So much for twelve days to point barrow. We’re now in the middle of a little archipelago past the V strait and are more or less trapped. This morning at the start of my watch we decided to leave our cozy little shelter on the ice. The only problem with this otherwise flawless plan was that over the night ice had moved in the other side and blocked our way out. This is where the difference between Northabout and other boats should be noted. We had two people on the long ice poles we have pushing bits out of the way while Nikolai rammed the ice with the boat in the hope of pushing in out of the way. Now with most boats doing that would damage the hull when they hit large pieces of ice. But because Northabout is metal rather than wood or glass-fibre or anything it can withstand hits much better than your average yacht. The hull of Northabout is flat. This helps arguably more than having an aluminium hull because it means that when we hit pieces of ice that are too large to be shoved out the way we slide up on top of them rather than slamming into and damaging the prow. This morning both of those features proved very useful. Despite this it took us almost two hours to move the hundred and fifty metres between us and open-ish water. Once we were out of that to our joy we found that the way we tried to take yesterday was no longer shut and we could leave the strait. I slept for all of my downtime so the first thing knew about my location was when I went on watch. We were heading south to get out of the ice that’s choking the Laptev Sea in a sheltered area of islands. That didn’t quite work. For a time we went through a very thick patch of ice and then broke through into a huge area of completely open water. We had hoped that that would last so that we could get out of the south end of the archipelago. Sadly as we approached the south end of a big island named Big Island we came across a flow of ice too thick for us to get through.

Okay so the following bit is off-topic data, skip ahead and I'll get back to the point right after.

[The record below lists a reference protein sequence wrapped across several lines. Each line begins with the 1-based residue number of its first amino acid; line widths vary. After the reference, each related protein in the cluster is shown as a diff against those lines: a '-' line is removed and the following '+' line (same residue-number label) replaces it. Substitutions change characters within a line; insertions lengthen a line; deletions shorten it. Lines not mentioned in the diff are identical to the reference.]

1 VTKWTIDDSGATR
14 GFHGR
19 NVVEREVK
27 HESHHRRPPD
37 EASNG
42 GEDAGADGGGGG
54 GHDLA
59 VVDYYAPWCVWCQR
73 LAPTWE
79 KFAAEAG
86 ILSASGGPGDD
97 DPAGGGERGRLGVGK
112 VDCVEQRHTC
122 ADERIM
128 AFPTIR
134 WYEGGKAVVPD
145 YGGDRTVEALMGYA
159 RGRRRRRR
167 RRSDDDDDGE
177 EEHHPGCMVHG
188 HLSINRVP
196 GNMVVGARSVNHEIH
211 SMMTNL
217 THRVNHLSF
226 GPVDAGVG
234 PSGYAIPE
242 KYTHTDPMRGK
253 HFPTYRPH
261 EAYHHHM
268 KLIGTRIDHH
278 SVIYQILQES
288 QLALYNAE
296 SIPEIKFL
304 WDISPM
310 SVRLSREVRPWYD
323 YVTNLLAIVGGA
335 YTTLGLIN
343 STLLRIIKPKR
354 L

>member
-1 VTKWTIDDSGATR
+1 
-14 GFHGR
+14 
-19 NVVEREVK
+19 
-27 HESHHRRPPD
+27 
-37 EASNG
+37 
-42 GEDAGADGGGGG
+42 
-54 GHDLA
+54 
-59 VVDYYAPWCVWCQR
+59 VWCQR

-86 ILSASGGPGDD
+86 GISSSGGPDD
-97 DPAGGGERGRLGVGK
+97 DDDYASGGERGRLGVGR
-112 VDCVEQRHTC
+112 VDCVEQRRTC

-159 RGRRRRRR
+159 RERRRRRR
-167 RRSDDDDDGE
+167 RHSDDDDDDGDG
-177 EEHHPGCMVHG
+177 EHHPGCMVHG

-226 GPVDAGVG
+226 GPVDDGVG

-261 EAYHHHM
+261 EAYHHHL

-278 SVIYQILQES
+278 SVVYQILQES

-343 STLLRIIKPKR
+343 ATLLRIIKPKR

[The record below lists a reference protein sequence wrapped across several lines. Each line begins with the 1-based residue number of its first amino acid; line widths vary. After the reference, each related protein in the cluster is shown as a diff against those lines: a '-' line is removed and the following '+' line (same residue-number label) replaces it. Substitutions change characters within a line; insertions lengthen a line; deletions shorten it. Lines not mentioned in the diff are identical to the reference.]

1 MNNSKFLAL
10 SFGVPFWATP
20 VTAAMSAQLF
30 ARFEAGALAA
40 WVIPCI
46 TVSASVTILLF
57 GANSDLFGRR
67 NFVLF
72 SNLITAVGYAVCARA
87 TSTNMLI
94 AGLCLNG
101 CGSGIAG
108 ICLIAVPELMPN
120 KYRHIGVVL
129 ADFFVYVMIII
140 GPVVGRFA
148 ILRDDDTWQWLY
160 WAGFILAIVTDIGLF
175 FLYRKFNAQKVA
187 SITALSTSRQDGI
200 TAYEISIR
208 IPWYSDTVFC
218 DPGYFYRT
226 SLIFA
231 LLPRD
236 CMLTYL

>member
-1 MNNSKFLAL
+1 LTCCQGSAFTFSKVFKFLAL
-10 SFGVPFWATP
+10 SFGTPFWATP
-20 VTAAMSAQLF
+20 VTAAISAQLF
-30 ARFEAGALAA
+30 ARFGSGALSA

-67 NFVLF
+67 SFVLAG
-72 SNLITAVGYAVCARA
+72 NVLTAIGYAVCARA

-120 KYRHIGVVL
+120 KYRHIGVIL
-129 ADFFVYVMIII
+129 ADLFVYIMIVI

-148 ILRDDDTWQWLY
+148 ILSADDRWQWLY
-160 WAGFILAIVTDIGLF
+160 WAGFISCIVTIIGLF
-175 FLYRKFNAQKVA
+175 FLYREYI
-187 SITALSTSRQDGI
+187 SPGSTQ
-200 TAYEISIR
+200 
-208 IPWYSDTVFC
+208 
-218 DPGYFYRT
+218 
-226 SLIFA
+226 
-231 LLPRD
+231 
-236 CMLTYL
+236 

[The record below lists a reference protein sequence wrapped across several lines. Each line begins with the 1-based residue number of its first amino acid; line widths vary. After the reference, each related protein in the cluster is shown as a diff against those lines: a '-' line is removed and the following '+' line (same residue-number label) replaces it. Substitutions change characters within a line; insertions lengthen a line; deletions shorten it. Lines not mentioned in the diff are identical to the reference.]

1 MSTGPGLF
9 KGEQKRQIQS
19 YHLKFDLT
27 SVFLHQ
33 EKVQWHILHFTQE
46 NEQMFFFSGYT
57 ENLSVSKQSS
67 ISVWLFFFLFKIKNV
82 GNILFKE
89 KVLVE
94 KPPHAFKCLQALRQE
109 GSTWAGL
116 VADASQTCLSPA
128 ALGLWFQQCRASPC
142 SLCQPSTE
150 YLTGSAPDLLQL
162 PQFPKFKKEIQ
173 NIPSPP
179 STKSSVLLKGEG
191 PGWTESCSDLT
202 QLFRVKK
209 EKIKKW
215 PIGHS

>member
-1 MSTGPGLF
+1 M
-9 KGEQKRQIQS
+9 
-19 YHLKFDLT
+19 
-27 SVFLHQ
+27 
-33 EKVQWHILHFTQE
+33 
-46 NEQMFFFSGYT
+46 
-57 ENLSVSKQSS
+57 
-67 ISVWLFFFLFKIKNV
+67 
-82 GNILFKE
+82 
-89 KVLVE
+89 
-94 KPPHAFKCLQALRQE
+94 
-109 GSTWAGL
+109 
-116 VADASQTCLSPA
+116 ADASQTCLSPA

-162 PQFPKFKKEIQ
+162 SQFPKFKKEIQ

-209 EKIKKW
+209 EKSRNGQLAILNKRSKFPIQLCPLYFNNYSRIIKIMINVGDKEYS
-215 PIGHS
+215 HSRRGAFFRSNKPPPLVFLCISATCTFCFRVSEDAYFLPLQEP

We searched around that area to see if there was any way to get through but unfortunately there doesn’t seem to be any. So now we’re about to anchor of the end of a nearby island and wait to see if the ice clears. This is becoming a bit of a habit for us. Anyway, I’ll write to tell you how we get on with particular development tomorrow, bye.